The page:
Washington, D.C. (PRWEB) September 05, 2012
September 5, 2012 - New polling data released today by the Food Research and Action Center (FRAC) show overwhelming majorities opposing SNAP cuts. The majorities are as strong as other polls in 2010 and early 2012, despite several intervening months of criticism of the program and false charges by conservative Members of Congress, conservative media outlets, and others.
In particular, when asked “[t]his year, Congress will consider cutting billions of dollars from the food stamp program in an effort to reduce federal spending. Do you favor cutting food assistance to low-income families and seniors, or do you think that is the wrong way to reduce government spending,” 75 percent say it is the wrong way to reduce spending. That number was 77 percent in January 2012 and 71 percent in November 2010.
This poll comes on the same day as the U.S. Department of Agriculture (USDA) released new data showing more than 50.1 million Americans lived in households struggling against hunger in 2011. Previously, in 2010, 48.8 million Americans were in food insecure households. The number of people in households “with very low food security” – households with the deepest struggles, regularly skipping meals, or cutting the amounts eaten below what is needed – also increased, rising from 16 million in 2010 to more than 16.8 million in 2011. These increases leave far too many hungry Americans, even while some in Congress propose billions in cuts to the Supplemental Nutrition Assistance Program (SNAP, formerly known as food stamps).
Other noteworthy findings in the USDA study were:
- The percentage of children with very low food security declined from 2010 to 2011, while very low food security increased in households with no children and with elderly residents.
- Arkansas joined Mississippi as the state with the highest food insecurity rate.
Seventy-nine percent of respondents to the FRAC poll support spending more (55 percent) federal money or about the same amount (24 percent) to address the problem of hunger, compared to only 17 percent who say the federal government should be spending less. Support for the SNAP program specifically and opposition to SNAP cuts are high among Democrats, Republicans, and Independents; higher among women than men; high in all major geographic regions; and high among all age groups, especially among those aged 18 to 34. The poll of 1,011 adults was conducted by Hart Research Associates from August 23-26, 2012.
“Today’s food insecurity data and polling data show that proposals for SNAP cuts are a ‘two-fer’ of wrong thinking – a bad policy idea and a very unpopular idea. Americans oppose cuts to SNAP, and they believe government should – and must – do more to address hunger,” said FRAC President Jim Weill.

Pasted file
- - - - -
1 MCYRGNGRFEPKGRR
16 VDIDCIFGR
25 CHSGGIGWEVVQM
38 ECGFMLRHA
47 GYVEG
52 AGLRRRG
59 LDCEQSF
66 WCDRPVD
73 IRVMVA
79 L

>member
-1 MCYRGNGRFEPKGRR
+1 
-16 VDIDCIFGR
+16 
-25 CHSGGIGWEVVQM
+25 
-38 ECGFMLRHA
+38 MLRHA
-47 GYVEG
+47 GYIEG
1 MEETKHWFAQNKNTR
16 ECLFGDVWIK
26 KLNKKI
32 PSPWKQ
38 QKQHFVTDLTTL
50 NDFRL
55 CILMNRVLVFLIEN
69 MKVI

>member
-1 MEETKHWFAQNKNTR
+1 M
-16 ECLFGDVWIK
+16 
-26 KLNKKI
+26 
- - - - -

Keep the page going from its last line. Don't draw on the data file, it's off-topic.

Both the Senate and House Agriculture Committee versions of the Farm Bill contain cuts to SNAP. The Senate plan for the Farm Bill includes a cut of more than $4 billion over 10 years to the program, achieved largely by reducing SNAP benefits for an estimated 500,000 households by $90/month. The House Agriculture Committee bill would make these same cuts plus end benefits totally for a minimum of 1.8 million people, cutting the program by $16 billion.
“With one in six Americans struggling against hunger, it is unacceptable that so many in Congress want to cut SNAP and harm the most vulnerable among us – seniors, working families, and children. We urge Congress to reject these cuts and preserve the strong structure of SNAP,” said Weill.
Visit FRAC's website at http://www.frac.org for ongoing analysis of the food insecurity numbers and for full polling results.
About the USDA Report
Since 1995, the United States Department of Agriculture, using data from surveys conducted annually by the Census Bureau, has released estimates of the number of people in households that are food insecure. Food insecure households are those that are not able to afford an adequate diet at all times in the past 12 months. The report also includes food insecurity rates for each state, but for states it uses three-year averages to give a better estimate of the number of households experiencing food insecurity. Experts agree that the Census/USDA measure of food insecurity is a conservative one, with the result that only households experiencing substantial food insecurity are so classified.